The COVID-19 pandemic is the plot twist of our time. The global crisis that changed the trajectory of all of our stories. And one thing crises, and plot twists for that matter, do to people as individuals is make them confront their own identity.
For many of us, we’re stuck at home, trying out new hobbies and teaching ourselves new skills, to become the person who makes their own bread and knits their own sweaters and paints along with Bob Ross. Some people may have too much time now— like that Twilight Zone episode “Time Enough at Last”—and are dealing with the emotional toll of losing their jobs and professional identities. Others are struggling to balance teaching their kids math while still working their jobs remotely. Still others are on the frontlines of this, confronting life and death every day in hospitals and on the streets and in grocery stores. We all have a story in this time, and it will shape the rest of our lives.
So what does my life look like right now? Honestly, I consider myself one of the extremely lucky ones. For now, I still have my day job. I’m editing while running around after an almost 10-month-old baby who has discovered all the things in the house that can hurt her, and is super interested in all of them. My days are a constant string of feeding others, feeding myself, cleaning up, playing with singing plastic baby toys, checking emails, doing work, trying for some self-care. I am lucky. And I am tired. And like many people in this time, I feel like I’m constantly asking myself “Who am I in all this?”
For most of my life, the answer was easy. I was a writer. I wanted to be a published author. I put all my eggs in that basket. I started “writing books” when I was probably eight years old, aspired to be a world-traveling novelist in high school, went to college for English and creative writing, went to readings and dinners with some of the great authors of our time. I got a job at an educational publishing house at 22, wrote novel after novel, each one seemingly falling just short of being picked up by the right agent or editor. My first verse novel Every Little Bad Idea came out in 2018 and I expected to feel like I’d made it. That I was a published writer, and now I was set.
That was anything but true.
Because writing is hard. Publishing is an industry full of amazing voices. I know this— I’m an editorial director of a fiction imprint, and I have the privilege of choosing and editing amazing words from authors I adore. And honestly, it felt a little too overwhelming to try to join that race again. In fact, I spent a year writing nearly nothing of importance at all, sure my inspiration had run dry. Sure that I had nothing big to say.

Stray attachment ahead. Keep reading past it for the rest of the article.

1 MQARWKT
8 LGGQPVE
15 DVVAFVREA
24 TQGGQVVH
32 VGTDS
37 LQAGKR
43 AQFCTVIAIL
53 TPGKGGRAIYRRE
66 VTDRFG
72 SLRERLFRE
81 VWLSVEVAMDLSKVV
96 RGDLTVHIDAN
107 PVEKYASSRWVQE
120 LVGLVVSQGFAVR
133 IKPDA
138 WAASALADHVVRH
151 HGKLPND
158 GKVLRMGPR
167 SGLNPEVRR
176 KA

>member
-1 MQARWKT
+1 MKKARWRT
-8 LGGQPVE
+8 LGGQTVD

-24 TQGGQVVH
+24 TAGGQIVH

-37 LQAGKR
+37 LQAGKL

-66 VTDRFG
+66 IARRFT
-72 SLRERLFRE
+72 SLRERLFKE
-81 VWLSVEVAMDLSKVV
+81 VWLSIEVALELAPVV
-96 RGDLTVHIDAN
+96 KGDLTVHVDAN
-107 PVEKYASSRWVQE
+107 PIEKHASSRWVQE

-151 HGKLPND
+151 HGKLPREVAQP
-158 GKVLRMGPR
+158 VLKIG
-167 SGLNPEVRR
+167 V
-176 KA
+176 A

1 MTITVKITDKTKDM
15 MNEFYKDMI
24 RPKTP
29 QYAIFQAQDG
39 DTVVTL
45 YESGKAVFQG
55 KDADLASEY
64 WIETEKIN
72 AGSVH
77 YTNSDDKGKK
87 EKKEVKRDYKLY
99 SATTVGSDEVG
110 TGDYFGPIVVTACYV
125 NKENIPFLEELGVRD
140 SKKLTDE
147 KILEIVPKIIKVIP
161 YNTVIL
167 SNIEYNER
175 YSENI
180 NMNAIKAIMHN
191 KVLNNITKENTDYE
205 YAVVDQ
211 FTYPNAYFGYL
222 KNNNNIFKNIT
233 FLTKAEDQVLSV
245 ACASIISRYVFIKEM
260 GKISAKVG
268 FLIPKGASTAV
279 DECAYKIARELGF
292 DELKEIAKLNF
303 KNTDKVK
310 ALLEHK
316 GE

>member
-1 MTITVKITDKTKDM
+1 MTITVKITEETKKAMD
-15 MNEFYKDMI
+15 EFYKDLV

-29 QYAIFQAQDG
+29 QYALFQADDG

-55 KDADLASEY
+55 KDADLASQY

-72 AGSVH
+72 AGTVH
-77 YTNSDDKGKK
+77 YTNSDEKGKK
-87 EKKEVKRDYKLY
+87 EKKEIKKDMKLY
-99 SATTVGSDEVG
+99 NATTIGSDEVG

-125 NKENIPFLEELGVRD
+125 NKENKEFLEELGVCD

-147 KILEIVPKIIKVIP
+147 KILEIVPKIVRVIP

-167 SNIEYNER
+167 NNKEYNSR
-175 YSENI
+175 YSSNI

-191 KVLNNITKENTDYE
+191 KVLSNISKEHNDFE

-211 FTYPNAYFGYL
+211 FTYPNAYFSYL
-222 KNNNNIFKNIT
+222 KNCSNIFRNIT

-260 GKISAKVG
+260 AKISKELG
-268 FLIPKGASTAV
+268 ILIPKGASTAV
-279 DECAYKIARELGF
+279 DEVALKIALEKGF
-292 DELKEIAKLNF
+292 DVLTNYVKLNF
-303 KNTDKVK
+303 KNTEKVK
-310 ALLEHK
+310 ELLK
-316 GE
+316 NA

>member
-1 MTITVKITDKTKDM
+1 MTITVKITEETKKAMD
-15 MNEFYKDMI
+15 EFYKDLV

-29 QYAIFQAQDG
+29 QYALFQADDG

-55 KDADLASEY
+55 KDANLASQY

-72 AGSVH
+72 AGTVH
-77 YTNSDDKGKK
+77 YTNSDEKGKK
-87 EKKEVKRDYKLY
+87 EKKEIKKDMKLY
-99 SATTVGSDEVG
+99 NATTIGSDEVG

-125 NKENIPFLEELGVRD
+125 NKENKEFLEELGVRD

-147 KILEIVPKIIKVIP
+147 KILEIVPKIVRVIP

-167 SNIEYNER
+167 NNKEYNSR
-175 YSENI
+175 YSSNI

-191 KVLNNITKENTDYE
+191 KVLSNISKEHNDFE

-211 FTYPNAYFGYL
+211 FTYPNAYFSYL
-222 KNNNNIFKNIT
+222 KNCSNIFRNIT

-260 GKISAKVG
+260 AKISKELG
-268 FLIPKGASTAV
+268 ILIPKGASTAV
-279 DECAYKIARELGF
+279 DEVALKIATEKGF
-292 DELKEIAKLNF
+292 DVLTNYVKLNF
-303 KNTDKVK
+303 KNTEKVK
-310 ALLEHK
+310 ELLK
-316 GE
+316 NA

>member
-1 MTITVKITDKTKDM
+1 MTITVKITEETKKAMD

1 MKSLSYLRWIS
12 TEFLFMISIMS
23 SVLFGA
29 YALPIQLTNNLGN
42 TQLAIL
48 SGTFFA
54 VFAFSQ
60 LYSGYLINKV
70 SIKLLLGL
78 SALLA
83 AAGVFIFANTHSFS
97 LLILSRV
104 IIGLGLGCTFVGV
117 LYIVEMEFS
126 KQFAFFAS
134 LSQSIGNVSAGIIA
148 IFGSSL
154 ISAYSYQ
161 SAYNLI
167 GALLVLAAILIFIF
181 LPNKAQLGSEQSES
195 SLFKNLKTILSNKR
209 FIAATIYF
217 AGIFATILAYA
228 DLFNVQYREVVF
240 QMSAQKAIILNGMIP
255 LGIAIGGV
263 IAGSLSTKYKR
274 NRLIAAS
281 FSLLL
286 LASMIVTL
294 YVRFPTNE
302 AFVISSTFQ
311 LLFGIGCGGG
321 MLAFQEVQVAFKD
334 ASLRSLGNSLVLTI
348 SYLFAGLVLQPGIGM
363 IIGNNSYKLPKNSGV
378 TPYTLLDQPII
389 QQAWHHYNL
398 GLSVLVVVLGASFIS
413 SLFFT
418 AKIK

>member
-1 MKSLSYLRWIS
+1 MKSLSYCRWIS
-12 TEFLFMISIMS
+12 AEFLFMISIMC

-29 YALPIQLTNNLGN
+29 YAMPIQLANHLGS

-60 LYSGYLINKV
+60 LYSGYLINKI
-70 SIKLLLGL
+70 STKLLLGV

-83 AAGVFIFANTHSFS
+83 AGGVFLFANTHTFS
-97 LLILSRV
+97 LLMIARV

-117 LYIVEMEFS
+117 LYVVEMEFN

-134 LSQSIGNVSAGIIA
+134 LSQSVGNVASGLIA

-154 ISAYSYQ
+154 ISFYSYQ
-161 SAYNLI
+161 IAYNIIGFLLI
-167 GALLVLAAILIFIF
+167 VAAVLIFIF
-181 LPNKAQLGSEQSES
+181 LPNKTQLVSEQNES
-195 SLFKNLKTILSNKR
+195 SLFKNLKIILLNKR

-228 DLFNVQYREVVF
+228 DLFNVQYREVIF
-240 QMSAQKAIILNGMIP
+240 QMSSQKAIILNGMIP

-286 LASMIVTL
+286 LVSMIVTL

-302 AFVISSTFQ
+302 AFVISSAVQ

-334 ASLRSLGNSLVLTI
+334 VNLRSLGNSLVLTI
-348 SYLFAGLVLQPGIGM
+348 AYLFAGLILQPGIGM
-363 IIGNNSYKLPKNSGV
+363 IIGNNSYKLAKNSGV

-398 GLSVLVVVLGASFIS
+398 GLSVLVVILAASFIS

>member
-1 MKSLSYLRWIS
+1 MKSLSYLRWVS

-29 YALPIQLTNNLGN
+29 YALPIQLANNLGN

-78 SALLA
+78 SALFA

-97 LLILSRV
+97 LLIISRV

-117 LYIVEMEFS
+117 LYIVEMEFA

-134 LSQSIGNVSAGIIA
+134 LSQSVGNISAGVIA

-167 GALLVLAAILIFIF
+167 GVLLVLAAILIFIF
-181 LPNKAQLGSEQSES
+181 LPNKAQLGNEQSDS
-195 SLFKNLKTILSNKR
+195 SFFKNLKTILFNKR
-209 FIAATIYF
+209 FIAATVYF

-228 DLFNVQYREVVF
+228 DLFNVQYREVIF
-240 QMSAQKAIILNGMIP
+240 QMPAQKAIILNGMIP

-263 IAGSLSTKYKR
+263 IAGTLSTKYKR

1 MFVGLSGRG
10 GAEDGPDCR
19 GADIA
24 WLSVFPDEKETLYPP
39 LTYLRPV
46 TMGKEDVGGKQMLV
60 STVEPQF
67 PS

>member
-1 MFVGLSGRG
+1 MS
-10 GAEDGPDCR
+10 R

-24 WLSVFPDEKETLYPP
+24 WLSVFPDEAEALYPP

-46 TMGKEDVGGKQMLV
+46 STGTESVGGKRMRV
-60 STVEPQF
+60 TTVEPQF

And then my daughter was born.
Her birth broke open a well of creativity in me. I started writing poems into my phone while feeding her. I started writing, regularly, every single morning, even if it was only for fifteen minutes at a time. I was writing again! But I did not feel like a writer.
In college, I first read the quote: “Don’t be ‘a writer.’ Be writing” by William Faulkner. I heard it, but I didn’t subscribe to it. Of course I wanted to be a writer, to have the firm identity, to hold a finished book in my hands and know that I created it. But now I understand. Because now I don’t write because I want to be published (though someday that would be nice). I write because I can’t not write. Because stories bubble up like a shaken bottle of root beer. And I have to let it out—even if it’s only for fifteen minutes a day.
So—how to be writing, and be “a writer,” in the middle of the chaos of parenting and dealing with a global crisis? I don’t think I have the answer to that. But today, I’ve taken the day off from work. I’ve handed my baby girl off to my husband for a few hours. I’ve pulled up a couple writing projects that have only gotten a few minutes of attention each day. And I’m going to pay attention to them. I’m going to post about writing. I’m going to consider the future of the words I’m putting down.
For today, I’ll be writing, but maybe also do the work of being “a writer,” which is to say, I’ll let in an audience. I know my ideas and thoughts and words are totally all over the place in this uncertain and chaotic time. And really, I’m not sure anything I say has a streamlined point at all, even in this blog post. My brain is a bit scattered lately, which maybe you can relate to. In any case, if you’re reading my words, thank you. And also, take good care of yourself, friends. You have a story to tell too, and I’m listening.